The fourth thing that made me dislike Carrie Prejean was thinking about Matthew Shepard and how he might still be alive today if people didn't believe that the Bible tells wackos like Prejean that the homos are sick bastards and don’t deserve the same rights as the rest of us.

No offense Carrie, but screw you. I can’t wait for your fifteen minutes of fame to be over.

My Oh My This Is Just Plain Weird

Who the hell is Greg Gutfeld and why is he writing such crap for

From Media Questions Prejean But Not Garofalo? by Greg Gutfeld:

Two women are in the news today: Janeane Garofalo, for refusing to apologize after calling every single tea party protestor racist, and of course, Carrie Prejean, again, for answering a question honestly about her religious convictions.

Now Janeane was approached by FOX News' own perversely handsome Griff Jenkins, who had asked her if she regretted her reverse racism. To her strange, delusional credit, she stood by her original comments: that every tea party protestor hates black people.

Meanwhile, Prejean continues to be hounded over semi nude pictures — pictures I might add, that offer undeniable proof that God is a dude and he totally exists. Seriously, I am so going to church on Sunday.

Now, according to Griff, Janeane is so scared of conservatives that she confessed to cutting out chunks of her hair. Which is weird, because other than FOX News, no one in the media seems to question her comments. Garofalo, really has nothing to worry about. She's only slightly less objective than a CNN reporter.

Now I ask you: of the two, which one is uglier?

Is it the one who answered a question — rightly or wrongly — based on her religious convictions about the "opposite marriage?" Or is it the woman who, not off the cuff, stereotyped an entire group of people based on the fact they don't want their taxes raised?

The point is, the media excuses Garofalo's ugliness, because they agree with it. The witch hunt against Carrie exists only because it carries a stamp of overwhelming approval by the media.

You can't get much uglier than that. And yes, I'm including my prom photos.

And if you disagree with me, then you sir are worse than Hitler.
I almost never quote articles in their entirety, but Greg is just so darn weird, so I made an exception.

"Worse than Hitler." Is that really the best you could come up with, Greg?

Greg, it’s obvious that you think Janeane Garofalo is ugly. You’re entitled to your opinion. And I’m entitled to mine, and I think that you are a fucking pig.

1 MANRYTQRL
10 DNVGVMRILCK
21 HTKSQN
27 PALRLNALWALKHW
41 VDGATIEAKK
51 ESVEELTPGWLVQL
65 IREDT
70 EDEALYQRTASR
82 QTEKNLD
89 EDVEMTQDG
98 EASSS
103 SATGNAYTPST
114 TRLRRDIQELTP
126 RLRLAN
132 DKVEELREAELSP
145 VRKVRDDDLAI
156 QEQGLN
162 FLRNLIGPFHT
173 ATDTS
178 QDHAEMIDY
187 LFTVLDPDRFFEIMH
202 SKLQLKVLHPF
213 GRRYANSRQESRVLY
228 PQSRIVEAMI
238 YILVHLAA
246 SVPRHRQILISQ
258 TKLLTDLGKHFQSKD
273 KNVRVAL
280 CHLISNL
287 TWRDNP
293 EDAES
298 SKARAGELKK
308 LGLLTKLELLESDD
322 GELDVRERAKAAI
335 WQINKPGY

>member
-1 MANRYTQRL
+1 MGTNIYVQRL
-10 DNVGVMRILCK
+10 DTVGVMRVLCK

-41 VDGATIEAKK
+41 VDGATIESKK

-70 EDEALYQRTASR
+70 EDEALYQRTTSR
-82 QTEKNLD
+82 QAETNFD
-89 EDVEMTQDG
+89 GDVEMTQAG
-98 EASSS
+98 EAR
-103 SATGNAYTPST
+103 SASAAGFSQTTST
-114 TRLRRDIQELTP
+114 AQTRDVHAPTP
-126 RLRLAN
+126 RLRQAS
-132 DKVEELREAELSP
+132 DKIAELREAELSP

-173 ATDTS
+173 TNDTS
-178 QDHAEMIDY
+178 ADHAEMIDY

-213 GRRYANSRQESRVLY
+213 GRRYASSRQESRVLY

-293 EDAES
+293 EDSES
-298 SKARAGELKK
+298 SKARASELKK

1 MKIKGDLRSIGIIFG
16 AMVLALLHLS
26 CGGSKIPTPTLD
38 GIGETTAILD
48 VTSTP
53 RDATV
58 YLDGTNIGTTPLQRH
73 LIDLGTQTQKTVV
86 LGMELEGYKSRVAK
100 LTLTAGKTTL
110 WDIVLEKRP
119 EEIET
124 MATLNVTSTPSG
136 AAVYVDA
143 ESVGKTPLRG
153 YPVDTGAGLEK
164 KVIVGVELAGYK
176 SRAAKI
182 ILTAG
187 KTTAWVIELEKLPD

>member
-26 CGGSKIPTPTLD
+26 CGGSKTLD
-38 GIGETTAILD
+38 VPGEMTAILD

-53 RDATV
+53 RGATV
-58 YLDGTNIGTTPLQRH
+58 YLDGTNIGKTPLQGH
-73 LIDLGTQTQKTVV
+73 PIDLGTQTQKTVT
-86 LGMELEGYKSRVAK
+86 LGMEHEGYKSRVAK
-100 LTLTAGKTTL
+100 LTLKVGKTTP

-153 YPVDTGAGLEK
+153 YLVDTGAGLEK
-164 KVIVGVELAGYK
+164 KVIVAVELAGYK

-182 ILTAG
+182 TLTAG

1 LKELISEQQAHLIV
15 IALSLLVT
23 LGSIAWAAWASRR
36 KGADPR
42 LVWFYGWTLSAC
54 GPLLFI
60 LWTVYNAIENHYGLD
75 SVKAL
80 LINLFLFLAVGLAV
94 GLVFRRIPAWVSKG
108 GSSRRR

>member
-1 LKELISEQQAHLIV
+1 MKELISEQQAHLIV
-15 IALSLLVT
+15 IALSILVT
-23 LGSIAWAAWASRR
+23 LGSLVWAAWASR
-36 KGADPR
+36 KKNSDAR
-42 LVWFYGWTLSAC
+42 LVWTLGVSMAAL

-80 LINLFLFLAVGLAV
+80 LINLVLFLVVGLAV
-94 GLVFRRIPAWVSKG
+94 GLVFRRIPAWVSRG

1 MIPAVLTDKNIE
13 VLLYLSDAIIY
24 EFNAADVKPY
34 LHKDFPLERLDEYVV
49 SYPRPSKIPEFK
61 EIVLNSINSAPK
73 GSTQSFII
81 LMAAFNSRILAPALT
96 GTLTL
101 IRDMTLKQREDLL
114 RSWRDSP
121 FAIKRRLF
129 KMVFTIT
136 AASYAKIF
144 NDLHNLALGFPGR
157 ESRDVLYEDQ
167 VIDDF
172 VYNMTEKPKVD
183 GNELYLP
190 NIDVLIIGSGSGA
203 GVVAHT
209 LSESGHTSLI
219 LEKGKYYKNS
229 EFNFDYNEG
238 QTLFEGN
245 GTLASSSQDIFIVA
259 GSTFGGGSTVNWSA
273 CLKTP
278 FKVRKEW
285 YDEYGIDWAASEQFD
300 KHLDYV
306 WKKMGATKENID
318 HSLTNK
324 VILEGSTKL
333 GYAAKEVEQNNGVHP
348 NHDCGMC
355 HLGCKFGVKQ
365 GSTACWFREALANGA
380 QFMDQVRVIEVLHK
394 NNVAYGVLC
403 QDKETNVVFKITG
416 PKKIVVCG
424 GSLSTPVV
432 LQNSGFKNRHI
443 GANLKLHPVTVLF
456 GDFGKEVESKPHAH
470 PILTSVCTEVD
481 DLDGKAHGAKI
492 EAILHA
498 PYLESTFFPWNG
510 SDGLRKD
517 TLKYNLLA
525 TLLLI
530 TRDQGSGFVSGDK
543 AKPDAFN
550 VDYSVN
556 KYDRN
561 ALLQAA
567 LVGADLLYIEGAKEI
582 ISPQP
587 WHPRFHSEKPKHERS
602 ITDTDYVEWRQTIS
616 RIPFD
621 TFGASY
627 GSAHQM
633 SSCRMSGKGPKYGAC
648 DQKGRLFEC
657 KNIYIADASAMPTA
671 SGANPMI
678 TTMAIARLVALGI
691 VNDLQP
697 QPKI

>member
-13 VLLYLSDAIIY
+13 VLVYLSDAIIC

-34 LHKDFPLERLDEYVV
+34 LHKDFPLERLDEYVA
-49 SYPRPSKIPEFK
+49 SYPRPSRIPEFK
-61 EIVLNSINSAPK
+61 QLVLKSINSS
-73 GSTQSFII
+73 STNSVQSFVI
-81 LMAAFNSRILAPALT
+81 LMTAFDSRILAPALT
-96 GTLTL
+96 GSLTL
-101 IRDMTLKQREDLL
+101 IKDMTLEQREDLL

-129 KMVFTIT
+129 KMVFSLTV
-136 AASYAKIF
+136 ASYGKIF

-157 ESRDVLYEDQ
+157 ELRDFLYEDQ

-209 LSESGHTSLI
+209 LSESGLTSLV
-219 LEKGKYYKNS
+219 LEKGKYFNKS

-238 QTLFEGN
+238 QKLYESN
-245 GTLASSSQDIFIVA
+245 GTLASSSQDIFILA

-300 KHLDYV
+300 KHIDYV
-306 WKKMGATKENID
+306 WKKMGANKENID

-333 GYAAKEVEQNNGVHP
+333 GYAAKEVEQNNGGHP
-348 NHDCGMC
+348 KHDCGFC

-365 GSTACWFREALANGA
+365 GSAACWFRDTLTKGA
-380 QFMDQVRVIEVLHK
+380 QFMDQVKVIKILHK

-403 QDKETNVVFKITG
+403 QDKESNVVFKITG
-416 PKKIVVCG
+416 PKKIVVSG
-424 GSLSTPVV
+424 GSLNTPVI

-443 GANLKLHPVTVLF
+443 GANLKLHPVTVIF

Oh, one last thing,Greg. I’m glad you don’t think that you are part of the news media. I don’t think that you are either.


I had forgotten about Anita Bryant. That’s probably a good thing.

From Carrie Prejean, Let's Talk About Milk by Anna Wainwright:

I wonder if Carrie Prejean has heard of Anita Bryant. Maybe I'm wrong in assuming that the current Miss California USA has not seen the film about the first openly gay elected official in the United States, and that she does not know much about the history of the gay rights struggle in her home state and country over the course of the last century. She may not recognize the similarities between herself and Ms. Bryant, the Evangelical Christian, Oklahoma-born singer and Florida orange juice spokeswoman, who is most famous for her tireless 1977 fight to save children from the threat of being taught by homosexual teachers. Anita became a symbol. Utterly confident in her own moral rectitude and superiority, she circled the country, campaigning on a platform of Christian virtue and warning the masses that because homosexuals could not have children, they would "recruit your own."
It is curious that Anna Wainwright left out one of the main similarities between Anita and Carrie.

From Anita Bryant:
Bryant became Miss Oklahoma in 1958 and was a second runner-up in the 1959 Miss America beauty pageant at age 19, right after graduating from Tulsa's Will Rogers High School.
Now it’s time for me to try to forget about both Anita Bryant and Carrie Prejean.

Excuse Me Your Dick Is Out

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It's Alright, Ma (I'm So Holy)

“Disillusioned words like bullets bark
As human gods aim for their mark
Made everything from toy guns that spark
To flesh-colored Christs that glow in the dark
It's easy to see without looking too far
That not much
Is really sacred.” Bob Dylan

Tiny Dick

From A Very Small Man by Josh Marshall:

Cheney's conceit is that he's tough enough, perhaps best to say, icy enough to make the trip to what he calls 'the dark side' to protect America. But the picture emerging even from his own comments is very different. It's of a small and paranoid man, a half-comic character off the pages of mid-20th century anti-totalitarian fiction, with a seemingly inordinate protectiveness for torture practices that seem to have been only marginally effective at best.
You start to get the sense that just as Cheney committed his historic goof of launching off into Iraq while forgetting about dealing with al Qaida in Afghanistan and Pakistan he was doing something similar getting all wrapped up in the tough guy porn of torture that he remained ignorant of or just plain ignored the actual nuts and bolts of taking down or disabling terrorist organizations.